- Max Planck Fellow Group „Governance of Cultural Diversity“
Max Planck Fellow Group „Governance of Cultural Diversity“
The Max Planck Fellows Program aims to strengthen cooperation between Max Planck institutes and universities. University teaching staff can be appointed as Max Planck Fellows for a maximum of five years, during which they also head a small research group at a Max Planck Institute.
Starting in December 2011, Prof. Dr. Matthias Koenig (University of Göttingen) was appointed as a Max Planck Fellow, to address the governance of cultural diversity with a particular focus on the legal accommodation of religious minorities.
The governance of cultural diversity is a major aspect of the ongoing transformation of nation-states. The nation-state model was premised on the concepts of direct rule, popular sovereignty and equal citizenship. Differences between ethnic and civic imaginations of the nation notwithstanding, deep cultural diversity was generally regarded as incompatible with the nation-state model; the rise to global hegemony of the nation-state model was deliberately accompanied by various forms of exclusion and conflict. In the wake of globalization and migration in the late twentieth century, however, new modes of accommodating cultural difference have emerged that attest to transformations of the nation-state model. The Fellow Group contributes to better understanding this transformation by focusing upon socio-legal dynamics of governing cultural diversity in global and comparative perspective. Among the various dimensions of cultural difference, the major analytical focus is upon religion since its inherent normativity constitutes particular challenges to, as well as resources of, secular state law.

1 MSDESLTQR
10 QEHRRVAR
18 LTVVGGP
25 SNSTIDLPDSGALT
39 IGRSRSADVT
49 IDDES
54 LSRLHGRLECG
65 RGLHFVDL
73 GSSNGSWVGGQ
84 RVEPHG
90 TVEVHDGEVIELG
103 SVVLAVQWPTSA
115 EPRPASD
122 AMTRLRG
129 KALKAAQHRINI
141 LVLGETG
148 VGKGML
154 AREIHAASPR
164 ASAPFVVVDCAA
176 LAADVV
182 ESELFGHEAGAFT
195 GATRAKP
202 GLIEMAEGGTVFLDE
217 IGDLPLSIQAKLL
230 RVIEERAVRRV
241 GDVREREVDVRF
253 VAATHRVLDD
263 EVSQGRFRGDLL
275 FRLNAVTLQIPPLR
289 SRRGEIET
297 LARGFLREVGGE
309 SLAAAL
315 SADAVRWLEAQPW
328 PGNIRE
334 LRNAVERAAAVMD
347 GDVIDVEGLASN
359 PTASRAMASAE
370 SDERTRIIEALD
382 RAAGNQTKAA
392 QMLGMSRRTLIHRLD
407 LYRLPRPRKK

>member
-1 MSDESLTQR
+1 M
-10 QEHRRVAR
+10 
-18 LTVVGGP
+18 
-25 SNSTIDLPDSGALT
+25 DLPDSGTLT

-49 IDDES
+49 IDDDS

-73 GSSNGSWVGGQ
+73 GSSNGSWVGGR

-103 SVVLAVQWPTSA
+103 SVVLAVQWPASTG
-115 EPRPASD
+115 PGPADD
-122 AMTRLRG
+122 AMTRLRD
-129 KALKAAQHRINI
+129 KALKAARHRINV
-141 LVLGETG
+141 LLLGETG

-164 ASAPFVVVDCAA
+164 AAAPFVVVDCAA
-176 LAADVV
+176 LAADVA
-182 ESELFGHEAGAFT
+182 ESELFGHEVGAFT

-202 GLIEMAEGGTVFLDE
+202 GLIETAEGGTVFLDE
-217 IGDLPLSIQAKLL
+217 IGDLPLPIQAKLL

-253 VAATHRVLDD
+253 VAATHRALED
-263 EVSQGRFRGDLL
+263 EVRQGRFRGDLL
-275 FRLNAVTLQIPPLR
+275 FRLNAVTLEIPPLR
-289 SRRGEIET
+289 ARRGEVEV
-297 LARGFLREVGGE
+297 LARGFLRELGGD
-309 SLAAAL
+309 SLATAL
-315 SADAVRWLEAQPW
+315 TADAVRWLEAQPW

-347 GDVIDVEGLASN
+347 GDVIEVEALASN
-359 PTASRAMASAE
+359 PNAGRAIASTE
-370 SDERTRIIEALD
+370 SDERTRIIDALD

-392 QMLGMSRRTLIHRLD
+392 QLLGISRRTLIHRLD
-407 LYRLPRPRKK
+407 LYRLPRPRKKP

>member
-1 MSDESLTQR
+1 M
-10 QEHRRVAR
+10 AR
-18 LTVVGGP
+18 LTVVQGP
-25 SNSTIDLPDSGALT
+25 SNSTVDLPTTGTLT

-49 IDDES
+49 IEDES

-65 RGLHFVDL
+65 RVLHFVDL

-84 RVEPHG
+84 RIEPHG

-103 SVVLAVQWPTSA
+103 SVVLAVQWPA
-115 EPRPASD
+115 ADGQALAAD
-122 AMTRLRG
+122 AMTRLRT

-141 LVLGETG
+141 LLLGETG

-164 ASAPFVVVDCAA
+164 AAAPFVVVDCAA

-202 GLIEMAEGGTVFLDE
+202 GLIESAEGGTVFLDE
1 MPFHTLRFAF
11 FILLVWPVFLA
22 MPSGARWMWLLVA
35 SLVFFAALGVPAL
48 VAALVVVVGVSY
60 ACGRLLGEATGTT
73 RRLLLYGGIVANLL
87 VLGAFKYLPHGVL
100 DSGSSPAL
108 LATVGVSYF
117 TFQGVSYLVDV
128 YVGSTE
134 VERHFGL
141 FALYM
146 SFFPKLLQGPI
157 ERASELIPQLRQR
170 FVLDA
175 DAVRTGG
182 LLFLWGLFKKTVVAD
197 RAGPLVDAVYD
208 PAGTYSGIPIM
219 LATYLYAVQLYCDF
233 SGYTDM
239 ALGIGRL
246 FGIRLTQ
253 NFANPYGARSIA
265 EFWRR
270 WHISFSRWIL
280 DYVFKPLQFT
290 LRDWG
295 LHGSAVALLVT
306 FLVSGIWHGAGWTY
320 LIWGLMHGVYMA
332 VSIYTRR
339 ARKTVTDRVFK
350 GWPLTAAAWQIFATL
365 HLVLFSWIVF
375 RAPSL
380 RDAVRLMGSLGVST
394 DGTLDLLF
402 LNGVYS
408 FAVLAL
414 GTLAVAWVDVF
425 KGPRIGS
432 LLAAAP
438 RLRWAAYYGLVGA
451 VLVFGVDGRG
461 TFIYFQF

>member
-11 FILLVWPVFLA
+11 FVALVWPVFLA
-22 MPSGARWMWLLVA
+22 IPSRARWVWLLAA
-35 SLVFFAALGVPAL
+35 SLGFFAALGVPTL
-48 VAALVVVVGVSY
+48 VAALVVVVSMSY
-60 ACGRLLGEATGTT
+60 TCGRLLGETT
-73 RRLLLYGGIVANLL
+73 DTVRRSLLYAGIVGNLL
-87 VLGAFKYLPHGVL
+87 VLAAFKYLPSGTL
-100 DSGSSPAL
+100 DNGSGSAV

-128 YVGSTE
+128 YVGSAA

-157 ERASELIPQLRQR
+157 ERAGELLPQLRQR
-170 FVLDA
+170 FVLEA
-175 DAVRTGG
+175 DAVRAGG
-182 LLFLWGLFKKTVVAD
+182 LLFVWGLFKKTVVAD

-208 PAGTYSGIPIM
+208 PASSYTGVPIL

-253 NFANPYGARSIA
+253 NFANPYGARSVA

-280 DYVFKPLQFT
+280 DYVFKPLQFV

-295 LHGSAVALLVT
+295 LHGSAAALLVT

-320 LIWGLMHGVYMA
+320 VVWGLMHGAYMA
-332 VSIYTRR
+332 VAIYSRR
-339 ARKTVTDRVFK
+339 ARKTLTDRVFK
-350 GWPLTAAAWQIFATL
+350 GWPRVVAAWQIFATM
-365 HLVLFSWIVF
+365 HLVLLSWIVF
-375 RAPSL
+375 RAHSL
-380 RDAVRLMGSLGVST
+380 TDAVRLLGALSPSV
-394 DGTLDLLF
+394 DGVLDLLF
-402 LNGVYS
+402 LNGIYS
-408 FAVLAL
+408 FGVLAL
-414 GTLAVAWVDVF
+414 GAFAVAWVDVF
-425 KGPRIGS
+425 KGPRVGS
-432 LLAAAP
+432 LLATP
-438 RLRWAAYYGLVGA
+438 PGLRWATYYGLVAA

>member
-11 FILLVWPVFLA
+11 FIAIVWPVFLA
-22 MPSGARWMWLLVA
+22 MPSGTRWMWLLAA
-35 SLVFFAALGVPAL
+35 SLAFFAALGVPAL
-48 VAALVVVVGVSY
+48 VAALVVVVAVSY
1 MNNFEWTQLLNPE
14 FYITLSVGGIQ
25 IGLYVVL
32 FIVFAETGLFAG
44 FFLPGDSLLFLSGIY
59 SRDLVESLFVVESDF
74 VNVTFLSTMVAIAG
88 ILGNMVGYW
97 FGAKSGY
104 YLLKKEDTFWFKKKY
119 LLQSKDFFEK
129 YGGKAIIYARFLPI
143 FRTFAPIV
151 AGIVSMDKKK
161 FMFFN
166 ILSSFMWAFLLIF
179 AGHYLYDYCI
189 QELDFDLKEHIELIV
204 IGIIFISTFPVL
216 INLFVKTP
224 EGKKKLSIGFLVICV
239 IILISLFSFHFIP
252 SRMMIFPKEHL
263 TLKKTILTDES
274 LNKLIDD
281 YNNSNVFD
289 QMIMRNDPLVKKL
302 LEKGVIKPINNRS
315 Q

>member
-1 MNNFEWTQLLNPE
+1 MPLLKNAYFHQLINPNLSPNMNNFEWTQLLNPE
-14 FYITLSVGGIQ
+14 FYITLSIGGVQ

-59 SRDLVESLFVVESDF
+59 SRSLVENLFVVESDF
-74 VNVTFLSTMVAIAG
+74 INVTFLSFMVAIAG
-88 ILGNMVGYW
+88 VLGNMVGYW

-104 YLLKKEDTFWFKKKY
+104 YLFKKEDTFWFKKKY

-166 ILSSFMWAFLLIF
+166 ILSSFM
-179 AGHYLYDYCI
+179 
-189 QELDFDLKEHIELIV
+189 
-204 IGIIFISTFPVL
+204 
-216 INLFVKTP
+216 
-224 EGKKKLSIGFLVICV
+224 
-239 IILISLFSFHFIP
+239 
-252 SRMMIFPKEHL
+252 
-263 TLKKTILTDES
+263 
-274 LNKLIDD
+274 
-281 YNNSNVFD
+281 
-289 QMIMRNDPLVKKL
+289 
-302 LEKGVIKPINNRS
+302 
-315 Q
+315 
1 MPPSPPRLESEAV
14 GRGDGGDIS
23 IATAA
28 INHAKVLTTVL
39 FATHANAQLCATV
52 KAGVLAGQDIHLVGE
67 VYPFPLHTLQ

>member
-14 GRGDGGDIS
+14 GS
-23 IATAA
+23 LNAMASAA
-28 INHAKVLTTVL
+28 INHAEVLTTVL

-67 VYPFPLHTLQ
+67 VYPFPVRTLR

Research within the Fellow Group draws upon theoretical and conceptual perspectives developed in sociology and socio-legal studies, which treat law as a medium of social integration or arena of political contestation. Specific emphasis is given to socio-legal dynamics operating at a global level or in transnational arenas. Following (neo-) institutional theories, law is regarded as articulating broader cognitive and normative frameworks of rights that are diffusing on a world-wide scale. And following field-theoretical approaches, law is treated as a transnational action field in which various actors, organizations and social movements struggle over the recognition of cultural difference. Methodologically, the Fellow Group combines large-N studies and comparative case studies in research designs of nested analysis.
The Max Planck Fellow Group currently pursues two interrelated lines of research. The first line of research examines how legitimating principles of nation-states have changed since the emergence of nation-states in the late eighteenth century by analyzing written constitutions. The second line of research aims is to scrutinize the role of the judicial arena in accommodating religious minorities in the European and North American context.